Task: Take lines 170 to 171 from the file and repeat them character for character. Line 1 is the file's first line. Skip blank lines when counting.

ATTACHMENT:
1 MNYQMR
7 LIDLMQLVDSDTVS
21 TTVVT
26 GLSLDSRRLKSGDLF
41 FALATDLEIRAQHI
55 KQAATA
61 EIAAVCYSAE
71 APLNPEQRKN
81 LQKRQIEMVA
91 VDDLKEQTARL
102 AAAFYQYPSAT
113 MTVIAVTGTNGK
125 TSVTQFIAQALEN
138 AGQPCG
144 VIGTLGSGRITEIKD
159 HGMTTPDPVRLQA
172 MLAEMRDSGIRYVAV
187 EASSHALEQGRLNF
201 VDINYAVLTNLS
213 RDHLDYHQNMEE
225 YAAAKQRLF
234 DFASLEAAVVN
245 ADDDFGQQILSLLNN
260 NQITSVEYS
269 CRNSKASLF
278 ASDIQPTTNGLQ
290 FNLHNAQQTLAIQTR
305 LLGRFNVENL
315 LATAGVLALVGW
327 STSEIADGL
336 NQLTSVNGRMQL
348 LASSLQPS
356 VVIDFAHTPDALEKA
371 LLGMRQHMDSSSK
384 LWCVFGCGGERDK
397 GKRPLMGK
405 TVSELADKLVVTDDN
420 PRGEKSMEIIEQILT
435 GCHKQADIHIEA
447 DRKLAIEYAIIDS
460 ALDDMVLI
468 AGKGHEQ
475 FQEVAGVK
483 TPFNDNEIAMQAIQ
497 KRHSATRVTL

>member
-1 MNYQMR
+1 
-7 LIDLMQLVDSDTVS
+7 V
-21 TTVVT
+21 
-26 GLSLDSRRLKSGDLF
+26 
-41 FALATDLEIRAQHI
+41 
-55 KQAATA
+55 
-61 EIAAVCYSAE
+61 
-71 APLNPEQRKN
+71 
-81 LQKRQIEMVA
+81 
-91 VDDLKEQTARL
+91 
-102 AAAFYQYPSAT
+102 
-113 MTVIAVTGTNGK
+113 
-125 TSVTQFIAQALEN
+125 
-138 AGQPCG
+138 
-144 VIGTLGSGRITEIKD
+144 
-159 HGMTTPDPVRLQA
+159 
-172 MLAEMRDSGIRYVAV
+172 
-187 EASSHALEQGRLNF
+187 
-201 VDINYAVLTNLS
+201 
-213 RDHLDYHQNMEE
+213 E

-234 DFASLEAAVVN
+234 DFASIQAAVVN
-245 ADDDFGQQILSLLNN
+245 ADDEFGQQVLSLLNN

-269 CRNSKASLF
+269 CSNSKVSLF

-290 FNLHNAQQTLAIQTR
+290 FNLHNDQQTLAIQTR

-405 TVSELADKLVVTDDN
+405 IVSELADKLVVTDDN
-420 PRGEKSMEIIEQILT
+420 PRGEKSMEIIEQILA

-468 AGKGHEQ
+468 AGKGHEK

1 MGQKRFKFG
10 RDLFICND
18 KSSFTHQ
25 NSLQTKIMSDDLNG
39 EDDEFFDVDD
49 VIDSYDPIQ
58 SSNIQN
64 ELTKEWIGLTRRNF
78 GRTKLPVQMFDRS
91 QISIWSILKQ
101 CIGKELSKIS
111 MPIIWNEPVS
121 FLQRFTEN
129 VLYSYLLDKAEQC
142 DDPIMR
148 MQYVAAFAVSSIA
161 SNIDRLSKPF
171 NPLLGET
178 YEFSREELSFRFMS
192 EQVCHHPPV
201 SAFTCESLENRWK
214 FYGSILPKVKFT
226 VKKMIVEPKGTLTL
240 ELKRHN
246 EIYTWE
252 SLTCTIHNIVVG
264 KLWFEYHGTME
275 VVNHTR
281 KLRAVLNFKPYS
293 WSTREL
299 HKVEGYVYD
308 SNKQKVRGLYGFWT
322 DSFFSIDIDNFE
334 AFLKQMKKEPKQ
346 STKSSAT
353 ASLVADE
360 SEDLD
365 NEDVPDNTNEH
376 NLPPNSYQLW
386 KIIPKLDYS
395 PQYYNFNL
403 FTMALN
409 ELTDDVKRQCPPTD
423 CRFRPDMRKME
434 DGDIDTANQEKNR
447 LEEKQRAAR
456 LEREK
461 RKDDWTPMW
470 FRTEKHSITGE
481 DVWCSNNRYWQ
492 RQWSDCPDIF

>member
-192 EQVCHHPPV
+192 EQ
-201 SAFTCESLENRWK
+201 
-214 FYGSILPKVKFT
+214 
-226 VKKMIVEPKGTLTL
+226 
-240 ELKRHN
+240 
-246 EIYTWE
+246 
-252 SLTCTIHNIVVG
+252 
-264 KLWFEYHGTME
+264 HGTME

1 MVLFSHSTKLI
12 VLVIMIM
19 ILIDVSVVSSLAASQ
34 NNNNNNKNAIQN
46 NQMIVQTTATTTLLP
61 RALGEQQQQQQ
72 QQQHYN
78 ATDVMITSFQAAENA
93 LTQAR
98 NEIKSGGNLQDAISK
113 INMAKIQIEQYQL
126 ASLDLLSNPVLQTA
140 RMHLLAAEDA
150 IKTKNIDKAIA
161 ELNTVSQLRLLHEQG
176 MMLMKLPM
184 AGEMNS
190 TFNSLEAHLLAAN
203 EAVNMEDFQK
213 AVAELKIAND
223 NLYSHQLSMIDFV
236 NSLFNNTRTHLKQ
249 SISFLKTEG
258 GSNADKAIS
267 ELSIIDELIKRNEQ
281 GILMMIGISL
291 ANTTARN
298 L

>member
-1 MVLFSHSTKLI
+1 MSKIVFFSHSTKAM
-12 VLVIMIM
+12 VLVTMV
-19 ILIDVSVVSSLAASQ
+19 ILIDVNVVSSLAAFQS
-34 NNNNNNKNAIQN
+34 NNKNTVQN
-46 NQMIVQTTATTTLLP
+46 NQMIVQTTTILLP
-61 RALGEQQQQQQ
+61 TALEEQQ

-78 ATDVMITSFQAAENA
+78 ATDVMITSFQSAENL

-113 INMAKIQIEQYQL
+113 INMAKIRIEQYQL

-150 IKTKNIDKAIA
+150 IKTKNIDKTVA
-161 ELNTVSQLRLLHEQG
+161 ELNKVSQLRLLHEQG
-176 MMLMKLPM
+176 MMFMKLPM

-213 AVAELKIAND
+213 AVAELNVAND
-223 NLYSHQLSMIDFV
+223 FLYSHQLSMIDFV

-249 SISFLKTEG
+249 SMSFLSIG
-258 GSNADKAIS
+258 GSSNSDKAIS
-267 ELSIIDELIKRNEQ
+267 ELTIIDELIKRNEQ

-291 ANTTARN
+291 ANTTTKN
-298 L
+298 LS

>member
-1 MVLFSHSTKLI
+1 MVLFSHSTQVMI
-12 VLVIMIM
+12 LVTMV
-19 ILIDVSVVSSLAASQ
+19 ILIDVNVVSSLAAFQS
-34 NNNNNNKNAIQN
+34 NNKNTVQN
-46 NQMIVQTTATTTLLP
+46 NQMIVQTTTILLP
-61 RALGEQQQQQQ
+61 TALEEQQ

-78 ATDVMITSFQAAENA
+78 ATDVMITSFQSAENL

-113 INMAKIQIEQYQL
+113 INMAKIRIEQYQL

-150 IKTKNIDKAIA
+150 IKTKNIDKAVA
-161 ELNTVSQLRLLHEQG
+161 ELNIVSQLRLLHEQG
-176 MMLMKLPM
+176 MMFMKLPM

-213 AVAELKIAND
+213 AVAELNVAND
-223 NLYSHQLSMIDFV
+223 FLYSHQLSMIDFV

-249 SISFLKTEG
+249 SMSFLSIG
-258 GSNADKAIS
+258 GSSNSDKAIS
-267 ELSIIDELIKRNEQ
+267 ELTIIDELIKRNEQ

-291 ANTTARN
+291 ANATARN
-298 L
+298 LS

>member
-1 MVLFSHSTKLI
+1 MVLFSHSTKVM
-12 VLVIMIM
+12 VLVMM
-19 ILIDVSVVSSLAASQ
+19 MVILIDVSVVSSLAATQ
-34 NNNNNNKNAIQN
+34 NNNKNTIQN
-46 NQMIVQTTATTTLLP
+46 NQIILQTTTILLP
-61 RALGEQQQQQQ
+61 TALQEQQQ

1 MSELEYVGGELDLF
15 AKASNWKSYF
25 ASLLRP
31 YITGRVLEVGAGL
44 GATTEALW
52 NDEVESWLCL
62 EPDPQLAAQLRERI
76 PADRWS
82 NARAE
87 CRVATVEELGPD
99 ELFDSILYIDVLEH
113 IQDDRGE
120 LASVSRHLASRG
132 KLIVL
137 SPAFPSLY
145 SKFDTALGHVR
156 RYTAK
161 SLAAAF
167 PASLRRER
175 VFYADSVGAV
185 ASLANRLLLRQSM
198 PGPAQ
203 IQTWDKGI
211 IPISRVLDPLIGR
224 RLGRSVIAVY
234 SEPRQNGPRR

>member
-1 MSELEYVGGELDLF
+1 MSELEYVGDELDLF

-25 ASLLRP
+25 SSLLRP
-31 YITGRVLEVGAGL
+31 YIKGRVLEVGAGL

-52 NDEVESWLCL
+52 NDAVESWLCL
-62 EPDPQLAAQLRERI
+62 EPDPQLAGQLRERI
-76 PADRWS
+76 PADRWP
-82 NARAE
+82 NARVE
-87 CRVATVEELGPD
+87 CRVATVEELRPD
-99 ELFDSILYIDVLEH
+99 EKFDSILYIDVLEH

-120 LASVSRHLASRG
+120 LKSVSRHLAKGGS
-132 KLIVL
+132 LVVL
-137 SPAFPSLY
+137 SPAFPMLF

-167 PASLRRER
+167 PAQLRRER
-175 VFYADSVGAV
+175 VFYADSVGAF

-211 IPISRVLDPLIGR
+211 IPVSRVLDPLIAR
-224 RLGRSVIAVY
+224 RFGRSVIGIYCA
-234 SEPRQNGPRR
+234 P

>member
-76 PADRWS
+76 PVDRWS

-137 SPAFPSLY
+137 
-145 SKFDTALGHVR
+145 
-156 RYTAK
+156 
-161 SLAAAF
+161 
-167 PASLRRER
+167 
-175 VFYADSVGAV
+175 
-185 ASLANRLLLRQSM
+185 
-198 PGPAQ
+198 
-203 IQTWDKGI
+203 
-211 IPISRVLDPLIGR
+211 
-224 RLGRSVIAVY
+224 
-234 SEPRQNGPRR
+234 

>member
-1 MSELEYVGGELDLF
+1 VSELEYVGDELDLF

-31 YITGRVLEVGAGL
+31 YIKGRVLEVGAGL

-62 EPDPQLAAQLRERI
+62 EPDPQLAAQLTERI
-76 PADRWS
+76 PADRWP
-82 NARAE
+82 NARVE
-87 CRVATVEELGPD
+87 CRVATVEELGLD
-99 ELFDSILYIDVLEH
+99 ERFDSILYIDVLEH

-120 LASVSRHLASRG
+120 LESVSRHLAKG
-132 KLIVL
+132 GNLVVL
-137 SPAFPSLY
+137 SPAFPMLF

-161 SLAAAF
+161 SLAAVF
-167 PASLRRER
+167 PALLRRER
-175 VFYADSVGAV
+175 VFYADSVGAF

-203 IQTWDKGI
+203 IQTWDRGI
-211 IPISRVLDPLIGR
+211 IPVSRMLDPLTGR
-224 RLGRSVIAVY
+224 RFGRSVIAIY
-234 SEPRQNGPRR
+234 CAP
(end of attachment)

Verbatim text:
12 VLVIMIM
19 ILIDVSVVSSLAASQ